Oscar Pistorius trial: Media m

Oscar Pistorius trial: Media misdemeanours during the first week

After a groundbreaking judgment that allowed media to broadcast the Oscar Pistorius trial, we look at how well the media has shaped up in the first week of proceedings at the North Gauteng High Court in Pretoria.

Oscar Pistorius trial: Media m


This week has seen the start of the most infamous trial in years, as Oscar Pistorius arrived in court and witnesses from neighbours to an ex-girlfriend have taken the stand.

Thanks to the decision made last week, the trial is subject to more media frenzy than normal as the whole thing is allowed to air on radio and fixed TV cameras are set up in the courtroom.

But the week has not gone perfectly for the journalists who flocked to cover the case and Judge Thokozile Matilda Masipa has made her strict position clear. She even started Friday morning’s proceedings by saying “If you misbehave, you will be chucked out.” So what has gone wrong?

Witness picture shown on TV

As previously reported, an image of Michelle Burger, who gave evidence on the first day as one of Pistorius’s neighbours, was shown on Tuesday. The photo was taken from the website of her workplace, the University of Pretoria.

ENCA, the offending channel, apologised, saying it was an unintentional misunderstanding of the court order made to govern the media coverage. Patrick Conroy, Group Head of News, said: “We did not understand the court order issued by Judge Mlambo to prevent this — we understood it only to apply to pictures taken of witnesses during the court proceedings.”

Regardless of the reasons behind the mistake, the media need to be careful. They should be erring on the side of caution rather than assuming what they can get away with and facing the consequences later.

Judge Masipa was not impressed, and said that this was just the “tip of the iceberg”. She added that she was able to revoke permission to broadcast the rest of the trial.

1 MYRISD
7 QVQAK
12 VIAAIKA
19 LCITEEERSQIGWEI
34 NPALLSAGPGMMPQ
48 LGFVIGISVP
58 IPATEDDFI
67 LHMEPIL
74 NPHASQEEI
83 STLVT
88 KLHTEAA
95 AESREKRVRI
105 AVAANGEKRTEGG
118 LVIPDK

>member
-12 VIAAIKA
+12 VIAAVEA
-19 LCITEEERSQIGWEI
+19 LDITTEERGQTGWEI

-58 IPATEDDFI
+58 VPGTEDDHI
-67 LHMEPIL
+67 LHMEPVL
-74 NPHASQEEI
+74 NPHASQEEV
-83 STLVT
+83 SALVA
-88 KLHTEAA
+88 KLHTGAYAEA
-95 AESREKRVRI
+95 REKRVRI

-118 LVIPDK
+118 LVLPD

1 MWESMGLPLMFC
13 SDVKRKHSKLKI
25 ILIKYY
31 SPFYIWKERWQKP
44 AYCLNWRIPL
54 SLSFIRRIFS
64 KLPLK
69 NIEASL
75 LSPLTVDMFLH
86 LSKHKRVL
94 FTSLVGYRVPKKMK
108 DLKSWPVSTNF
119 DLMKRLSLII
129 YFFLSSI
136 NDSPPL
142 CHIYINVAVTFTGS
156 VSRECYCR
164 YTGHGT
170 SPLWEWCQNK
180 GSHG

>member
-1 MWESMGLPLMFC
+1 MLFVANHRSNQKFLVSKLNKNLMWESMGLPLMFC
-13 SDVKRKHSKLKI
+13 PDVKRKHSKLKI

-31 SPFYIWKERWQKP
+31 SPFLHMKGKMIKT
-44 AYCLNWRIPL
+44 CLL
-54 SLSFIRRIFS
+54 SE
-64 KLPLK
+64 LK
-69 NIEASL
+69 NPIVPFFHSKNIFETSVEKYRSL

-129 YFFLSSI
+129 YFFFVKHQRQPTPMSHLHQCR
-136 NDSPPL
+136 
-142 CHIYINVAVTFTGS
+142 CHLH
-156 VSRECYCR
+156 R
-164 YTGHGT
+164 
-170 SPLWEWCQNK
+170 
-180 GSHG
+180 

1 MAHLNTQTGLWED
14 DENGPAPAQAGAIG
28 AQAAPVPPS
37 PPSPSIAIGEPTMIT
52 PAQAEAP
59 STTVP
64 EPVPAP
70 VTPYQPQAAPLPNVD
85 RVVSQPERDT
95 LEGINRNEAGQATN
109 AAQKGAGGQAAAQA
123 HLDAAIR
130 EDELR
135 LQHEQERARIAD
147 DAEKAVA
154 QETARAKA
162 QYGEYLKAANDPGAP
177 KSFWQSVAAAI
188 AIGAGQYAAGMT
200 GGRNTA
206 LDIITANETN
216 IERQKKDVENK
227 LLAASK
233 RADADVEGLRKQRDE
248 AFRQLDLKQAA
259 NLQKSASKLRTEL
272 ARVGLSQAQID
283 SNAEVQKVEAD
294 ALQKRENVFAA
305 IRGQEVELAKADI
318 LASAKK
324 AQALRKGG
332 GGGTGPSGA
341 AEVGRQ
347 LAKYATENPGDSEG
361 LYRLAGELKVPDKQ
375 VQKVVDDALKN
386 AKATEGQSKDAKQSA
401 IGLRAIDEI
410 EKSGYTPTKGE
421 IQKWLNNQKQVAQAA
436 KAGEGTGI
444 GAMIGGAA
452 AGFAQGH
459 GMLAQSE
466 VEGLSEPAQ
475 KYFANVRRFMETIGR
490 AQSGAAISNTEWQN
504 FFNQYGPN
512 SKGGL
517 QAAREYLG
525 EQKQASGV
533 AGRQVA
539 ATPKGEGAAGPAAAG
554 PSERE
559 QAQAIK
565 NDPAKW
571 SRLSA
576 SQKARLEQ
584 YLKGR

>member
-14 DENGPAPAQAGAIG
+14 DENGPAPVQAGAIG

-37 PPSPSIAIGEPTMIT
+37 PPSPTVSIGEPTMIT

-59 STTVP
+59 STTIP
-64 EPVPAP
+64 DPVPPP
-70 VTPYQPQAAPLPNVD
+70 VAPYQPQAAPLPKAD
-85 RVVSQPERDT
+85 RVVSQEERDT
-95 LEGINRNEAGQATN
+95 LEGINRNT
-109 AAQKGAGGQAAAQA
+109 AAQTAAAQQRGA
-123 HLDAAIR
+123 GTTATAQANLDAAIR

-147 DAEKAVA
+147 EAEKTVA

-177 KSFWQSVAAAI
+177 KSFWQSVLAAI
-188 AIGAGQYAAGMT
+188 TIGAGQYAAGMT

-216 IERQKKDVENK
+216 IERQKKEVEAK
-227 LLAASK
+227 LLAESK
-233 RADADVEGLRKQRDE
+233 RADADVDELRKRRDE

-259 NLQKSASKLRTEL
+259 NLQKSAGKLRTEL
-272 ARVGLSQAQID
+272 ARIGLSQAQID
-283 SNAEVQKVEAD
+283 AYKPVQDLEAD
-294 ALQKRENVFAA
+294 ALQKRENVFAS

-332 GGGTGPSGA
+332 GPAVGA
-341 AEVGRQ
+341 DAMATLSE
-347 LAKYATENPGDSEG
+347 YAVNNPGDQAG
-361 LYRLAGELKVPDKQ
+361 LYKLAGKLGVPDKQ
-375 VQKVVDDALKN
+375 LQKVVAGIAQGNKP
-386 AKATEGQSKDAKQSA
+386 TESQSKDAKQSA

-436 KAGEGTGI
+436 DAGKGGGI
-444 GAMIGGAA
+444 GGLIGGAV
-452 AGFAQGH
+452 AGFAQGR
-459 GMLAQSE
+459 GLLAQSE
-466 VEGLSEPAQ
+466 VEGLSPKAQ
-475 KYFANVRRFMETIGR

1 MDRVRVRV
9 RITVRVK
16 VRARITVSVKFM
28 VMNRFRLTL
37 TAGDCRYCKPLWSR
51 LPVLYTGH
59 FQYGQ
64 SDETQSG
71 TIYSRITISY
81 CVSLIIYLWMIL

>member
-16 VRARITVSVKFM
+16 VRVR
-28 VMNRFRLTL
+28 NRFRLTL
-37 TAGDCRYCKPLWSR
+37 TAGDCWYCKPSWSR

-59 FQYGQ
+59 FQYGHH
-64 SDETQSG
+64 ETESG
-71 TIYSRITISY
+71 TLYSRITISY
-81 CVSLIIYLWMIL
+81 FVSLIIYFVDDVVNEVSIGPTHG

If the media do not treat the court order with total respect and avoid any possibility of crossing the line, they could risk losing similar leniencies in the future and other trials could therefore be less transparent.

Witness phone number read on air

Barry Roux, defence, read the phone number of Charl Johnson, another witness and Burger’s husband, out loud in court on Tuesday, and this was broadcast on television when it should not have been.

Prosecutor Gerrie Nel has since brought up concerns of witness harassment and Johnson himself complained of receiving a “large number” of calls including a voicemail that said: “Why are you lying in court? We know Oscar didn’t kill Reeva. It’s not cool.”

Johnson also told the court: “It keeps on ringing so I keep it off. I feel my privacy has been compromised severely.”

This is unacceptable and could even obstruct the administration of justice if future witnesses, in this or any other televised trials, become scared that the same thing could happen to them.

Oscar Trial Channel Twitter account

140 characters are definitely too restraining and this is proving the case for the official Oscar Trial Channel’s Twitter account.

Their constant coverage throughout the trial is impressive, with a clear desire to be a reliable source for their readers and viewers. However, many of the tweets are either riddled with typos, likely due to having been written at speed, or simply do not have enough space to explain what they mean and often leave the thought dangling before simply moving on.

Considering court reporting is traditionally supposed to be accurate above all else, this Twitter coverage is simply not doing what is necessary to inform readers who may not be consistently getting news about the trial from anywhere else.

With over 71,000 followers, the authors of the Oscar Trial Channel tweets have a responsibility to do it right and they have some fine tuning to do.

Examples of the imperfect tweets: